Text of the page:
Adjusting a pocket door

Reply

  #1  
Old 01-25-03, 10:56 AM
blodwyn_pig
Visiting Guest
Posts: n/a
Adjusting a pocket door

I've got a pocket door (hung from the top) that has dropped a bit, causing a gap at the lower half when it's shut. It's a bathroom door so I need to fix it. Looking at the track at the top I can see that the adjusting screw has unwound a bit because the lock nut is loose. The trouble is the screw is set back a few inches and it's impossible to get any grips or wrenches in there as there is not enough room for any rotation. I tried dropping the track a bit to see if it would drop far enough to get access, but the door bottoms out before I can get to the adjuster. Apart from removing trim and sections of sheetrock, has anyone solved this problem?

Thanks
 
Sponsored Links
  #2  
Old 01-25-03, 11:27 AM
Join Date: Dec 1999
Location: Northeastern NC On The Albemarle Sound
Posts: 10,952
Cool

You don't have to remove any sheetrock, but you do have to remove the trim in order to pull the door out to adjust the hardware.
Carefully pry the trim off, or sink the finish nails with a straight-shank punch the same size as the nails.
Good Luck!
Mike
 
  #3  
Old 01-25-03, 09:16 PM
NutAndBoltKing
Visiting Guest
Posts: n/a
Before I remove any casing or trim I'd make some phone calls to my local lumber and millwork suppliers that carry pocket door hardware.

IF they carry a good line of new and replacement tracks, rollers, guides, stops, locks, and pulls etc, they just MIGHT also have the tool kit you need. It has 2 cheap ($9.99ish) but very valuable tools.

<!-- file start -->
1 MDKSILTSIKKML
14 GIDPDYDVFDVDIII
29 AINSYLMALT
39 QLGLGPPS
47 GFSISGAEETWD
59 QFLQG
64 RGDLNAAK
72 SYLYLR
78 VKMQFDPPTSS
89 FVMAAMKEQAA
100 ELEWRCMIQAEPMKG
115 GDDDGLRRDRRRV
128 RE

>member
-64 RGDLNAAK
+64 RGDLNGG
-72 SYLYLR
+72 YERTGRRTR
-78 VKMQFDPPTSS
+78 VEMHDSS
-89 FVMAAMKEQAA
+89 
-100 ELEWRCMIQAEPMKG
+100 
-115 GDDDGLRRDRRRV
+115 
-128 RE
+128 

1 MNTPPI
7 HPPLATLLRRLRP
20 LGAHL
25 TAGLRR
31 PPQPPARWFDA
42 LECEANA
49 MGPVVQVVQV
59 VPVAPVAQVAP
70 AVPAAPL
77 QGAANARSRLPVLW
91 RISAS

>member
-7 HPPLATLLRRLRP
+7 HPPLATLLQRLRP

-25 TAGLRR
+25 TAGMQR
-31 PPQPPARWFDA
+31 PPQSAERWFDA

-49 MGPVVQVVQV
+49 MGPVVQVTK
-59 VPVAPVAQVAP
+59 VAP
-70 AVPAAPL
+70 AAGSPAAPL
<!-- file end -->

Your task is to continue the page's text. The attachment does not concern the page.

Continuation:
One tool is a long offset screwdriver with one end slot head and the other end is phillips. The other tool is long and very thin, like a tongue depressor, but it's a wrench and just long enough to reach where you need it. I think the sizes are 7/16 on one end, and 1/2 on the other ... another kit has metric sizes. Cheap tools but good enough to do the job.

Long ago I sometimes saw this tool kit in hardware stores where they had assortments of door knob wrenches.

IF you do decide to pull your casings, use a sharp razor knife along the joint between the wall and wood and break any bond the paint may have there.
 
Reply

Posting Rules
You may not post new threads
You may not post replies
You may not post attachments
You may not edit your posts

BB code is On
Smilies are On
[IMG] code is On
HTML code is Off
Trackbacks are Off
Pingbacks are Off
Refbacks are Off


Thread Tools
Search this Thread
Display Modes
'